Georges Karam, MD

Georges Karam, MD

Graduation Date: 2003
Lebanon
Psychiatrist
Acting Chairman and Assistant Professor, Department of Psychiatry and Clinical Psychology, St. George Hospital University Medical Center, Balamand University


Dr. Georges Karam spent his childhood in Lebanon and studied as an undergraduate at the American University of Beirut. He became a student at St. George’s University in 1999 and received his Doctor of Medicine in 2003.

After graduating from SGU, Dr. Karam pursued a general psychiatry residency at Washington University in St. Louis, Missouri, then a geriatric psychiatry fellowship at the University of Pittsburgh. He went on to qualify with the American Board of Psychiatry and Neurology in 2008 and the American Board of Geriatric Psychiatry in 2010. He returned to Lebanon following his stint in the United States in order to establish a psychiatric practice in Beirut.

Dr. Karam is now the acting chairman and assistant professor at the Department of Psychiatry and Clinical Psychology of St. George Hospital University Medical Center, Balamand University, Faculty of Medicine in Lebanon. He is also a senior member of the Institute for Development, Research, Advocacy and Applied Care (IDRAAC) and the President of the Alzheimer’s Association of Lebanon. He sits on a number of committees, including the HelpAge Global Network, Lebanon’s National Committee for Palliative Care, and the Lebanese Psychiatric Society. In 2018, he was awarded the Arab Social Creativity Award by the Arab Thought Foundation.

Dr. Karam is a published researcher specializing in the mental health of older populations. In 2011, he contributed to a collaborative World Alzheimer’s Report for the World Health Organization (WHO) and Alzheimer’s Disease International (ADI).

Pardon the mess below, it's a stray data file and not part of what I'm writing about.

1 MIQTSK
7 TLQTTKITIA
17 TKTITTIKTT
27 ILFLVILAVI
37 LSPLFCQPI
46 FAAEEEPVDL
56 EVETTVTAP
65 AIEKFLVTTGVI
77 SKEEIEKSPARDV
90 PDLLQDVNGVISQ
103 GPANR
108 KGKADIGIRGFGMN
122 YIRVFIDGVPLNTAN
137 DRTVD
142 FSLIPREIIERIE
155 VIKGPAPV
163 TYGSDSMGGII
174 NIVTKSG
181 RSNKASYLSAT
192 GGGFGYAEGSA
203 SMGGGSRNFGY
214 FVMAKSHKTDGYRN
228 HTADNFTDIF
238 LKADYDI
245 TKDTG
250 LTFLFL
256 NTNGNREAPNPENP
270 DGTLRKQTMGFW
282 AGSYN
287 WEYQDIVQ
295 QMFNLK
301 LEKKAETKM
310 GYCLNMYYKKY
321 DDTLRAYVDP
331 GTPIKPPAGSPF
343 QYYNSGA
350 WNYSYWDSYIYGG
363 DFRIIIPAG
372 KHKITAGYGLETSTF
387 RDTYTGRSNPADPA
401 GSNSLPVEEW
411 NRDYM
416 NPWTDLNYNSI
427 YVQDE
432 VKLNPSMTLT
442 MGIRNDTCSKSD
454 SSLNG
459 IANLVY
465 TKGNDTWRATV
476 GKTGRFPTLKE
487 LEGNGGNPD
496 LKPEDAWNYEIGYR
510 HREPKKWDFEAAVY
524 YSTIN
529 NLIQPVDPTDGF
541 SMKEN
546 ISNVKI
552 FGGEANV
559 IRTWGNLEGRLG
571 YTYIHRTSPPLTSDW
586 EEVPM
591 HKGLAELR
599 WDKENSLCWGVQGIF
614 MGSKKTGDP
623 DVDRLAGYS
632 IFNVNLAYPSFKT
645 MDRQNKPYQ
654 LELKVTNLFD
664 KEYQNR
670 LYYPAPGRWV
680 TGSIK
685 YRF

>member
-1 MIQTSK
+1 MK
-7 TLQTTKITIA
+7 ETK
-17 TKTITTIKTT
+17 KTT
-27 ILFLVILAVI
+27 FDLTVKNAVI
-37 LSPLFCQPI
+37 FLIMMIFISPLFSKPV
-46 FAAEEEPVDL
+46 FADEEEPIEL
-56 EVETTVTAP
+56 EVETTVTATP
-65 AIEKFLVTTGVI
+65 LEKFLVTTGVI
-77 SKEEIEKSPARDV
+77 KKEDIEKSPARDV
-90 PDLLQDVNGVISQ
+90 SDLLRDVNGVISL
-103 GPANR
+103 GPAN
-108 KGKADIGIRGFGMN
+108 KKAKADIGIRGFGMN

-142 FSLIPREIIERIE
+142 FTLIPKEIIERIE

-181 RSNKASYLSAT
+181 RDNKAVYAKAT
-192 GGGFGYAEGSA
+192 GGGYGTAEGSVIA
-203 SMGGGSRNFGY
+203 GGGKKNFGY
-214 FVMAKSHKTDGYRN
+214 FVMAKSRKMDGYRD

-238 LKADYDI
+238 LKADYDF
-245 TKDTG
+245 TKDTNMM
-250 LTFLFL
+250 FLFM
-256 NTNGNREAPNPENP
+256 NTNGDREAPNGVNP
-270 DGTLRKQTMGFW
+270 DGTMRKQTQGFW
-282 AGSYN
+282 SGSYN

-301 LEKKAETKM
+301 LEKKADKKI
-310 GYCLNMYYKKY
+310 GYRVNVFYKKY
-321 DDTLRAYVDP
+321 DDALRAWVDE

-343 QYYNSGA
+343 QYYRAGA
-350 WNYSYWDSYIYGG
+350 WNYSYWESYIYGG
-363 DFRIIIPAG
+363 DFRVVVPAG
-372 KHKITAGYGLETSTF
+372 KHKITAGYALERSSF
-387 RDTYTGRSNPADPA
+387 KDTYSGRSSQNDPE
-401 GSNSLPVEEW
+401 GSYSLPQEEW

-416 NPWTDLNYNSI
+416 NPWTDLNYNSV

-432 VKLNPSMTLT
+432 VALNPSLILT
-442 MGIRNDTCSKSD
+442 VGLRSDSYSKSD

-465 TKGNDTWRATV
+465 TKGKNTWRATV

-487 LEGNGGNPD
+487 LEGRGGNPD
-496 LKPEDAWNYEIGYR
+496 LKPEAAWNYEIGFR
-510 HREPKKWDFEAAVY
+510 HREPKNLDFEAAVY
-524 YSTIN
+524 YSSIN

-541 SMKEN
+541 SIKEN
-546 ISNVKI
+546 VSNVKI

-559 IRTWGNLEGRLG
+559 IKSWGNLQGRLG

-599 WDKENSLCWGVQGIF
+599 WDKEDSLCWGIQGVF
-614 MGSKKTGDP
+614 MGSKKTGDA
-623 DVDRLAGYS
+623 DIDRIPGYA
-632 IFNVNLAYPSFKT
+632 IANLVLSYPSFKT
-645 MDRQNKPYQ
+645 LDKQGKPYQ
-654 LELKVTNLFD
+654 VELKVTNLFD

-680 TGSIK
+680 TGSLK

Many SGU students go on to residencies in the United States after graduating. Was this something that appealed to you when choosing universities?

Absolutely. I knew that working in the US would open up terrific career opportunities and that SGU could provide the platform I needed to get there. I was also interested in psychiatry, having been influenced by my father (who was a psychiatrist) and I knew that SGU would be a good starting point for a career in this field. After SGU, I had the privilege of taking up a general psychiatry residency at Washington University in St. Louis and then a geriatric psychiatry fellowship at the University of Pittsburgh. St. Louis in particular was an exceptional place to practice psychiatry, and I flourished there and eventually became chief resident.

What were the other benefits of studying at SGU?

Firstly, I learned so much at St. George’s University. The teaching was excellent and it gave me the springboard for everything I have achieved since. The facilities and resources were outstanding, which made for a very pleasant teaching environment and campus. It was also a very collaborative environment. I made great connections and friendships there. I also took advantage of living on a Caribbean island and discovered a love of scuba diving.